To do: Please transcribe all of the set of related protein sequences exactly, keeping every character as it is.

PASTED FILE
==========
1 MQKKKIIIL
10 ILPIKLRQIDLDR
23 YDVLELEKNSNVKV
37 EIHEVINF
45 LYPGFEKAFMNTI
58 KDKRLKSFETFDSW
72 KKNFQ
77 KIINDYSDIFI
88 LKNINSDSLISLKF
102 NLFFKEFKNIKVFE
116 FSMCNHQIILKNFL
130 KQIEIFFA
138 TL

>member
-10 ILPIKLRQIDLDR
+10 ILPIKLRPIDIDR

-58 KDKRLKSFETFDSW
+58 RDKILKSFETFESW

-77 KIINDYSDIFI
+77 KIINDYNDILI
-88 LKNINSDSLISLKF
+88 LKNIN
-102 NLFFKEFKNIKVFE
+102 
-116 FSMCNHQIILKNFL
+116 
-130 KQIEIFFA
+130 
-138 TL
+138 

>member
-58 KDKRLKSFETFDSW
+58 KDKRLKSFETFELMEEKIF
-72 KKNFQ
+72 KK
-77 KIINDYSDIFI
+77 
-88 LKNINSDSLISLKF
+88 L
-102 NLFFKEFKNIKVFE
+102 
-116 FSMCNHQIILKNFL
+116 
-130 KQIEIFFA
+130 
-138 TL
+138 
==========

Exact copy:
1 MQKKKIIIL
10 ILPIKLRQIDLDR
23 YDVLELEKNSNVKV
37 EIHEVINF
45 LYPGFEKAFMNTI
58 KDKRLKSFETFDSW
72 KKNFQ
77 KIINDYSDIFI
88 LKNINSDSLISLKF
102 NLFFKEFKNIKVFE
116 FSMCNHQIILKNFL
130 KQIEIFFA
138 TL

>member
-10 ILPIKLRQIDLDR
+10 ILPIKLRPIDIDR

-58 KDKRLKSFETFDSW
+58 RDKILKSFETFESW

-77 KIINDYSDIFI
+77 KIINDYNDILI
-88 LKNINSDSLISLKF
+88 LKNIN
-102 NLFFKEFKNIKVFE
+102 
-116 FSMCNHQIILKNFL
+116 
-130 KQIEIFFA
+130 
-138 TL
+138 

>member
-58 KDKRLKSFETFDSW
+58 KDKRLKSFETFELMEEKIF
-72 KKNFQ
+72 KK
-77 KIINDYSDIFI
+77 
-88 LKNINSDSLISLKF
+88 L
-102 NLFFKEFKNIKVFE
+102 
-116 FSMCNHQIILKNFL
+116 
-130 KQIEIFFA
+130 
-138 TL
+138 